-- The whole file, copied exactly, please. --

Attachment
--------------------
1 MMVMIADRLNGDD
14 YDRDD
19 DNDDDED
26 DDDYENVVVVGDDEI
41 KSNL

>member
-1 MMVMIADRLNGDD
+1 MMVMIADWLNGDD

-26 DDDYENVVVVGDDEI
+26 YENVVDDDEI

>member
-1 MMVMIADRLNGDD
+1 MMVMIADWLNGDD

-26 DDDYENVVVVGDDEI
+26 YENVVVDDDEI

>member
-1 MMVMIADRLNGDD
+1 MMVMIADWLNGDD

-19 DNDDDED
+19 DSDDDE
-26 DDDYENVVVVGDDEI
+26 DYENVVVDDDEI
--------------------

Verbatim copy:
1 MMVMIADRLNGDD
14 YDRDD
19 DNDDDED
26 DDDYENVVVVGDDEI
41 KSNL

>member
-1 MMVMIADRLNGDD
+1 MMVMIADWLNGDD

-26 DDDYENVVVVGDDEI
+26 YENVVDDDEI

>member
-1 MMVMIADRLNGDD
+1 MMVMIADWLNGDD

-26 DDDYENVVVVGDDEI
+26 YENVVVDDDEI

>member
-1 MMVMIADRLNGDD
+1 MMVMIADWLNGDD

-19 DNDDDED
+19 DSDDDE
-26 DDDYENVVVVGDDEI
+26 DYENVVVDDDEI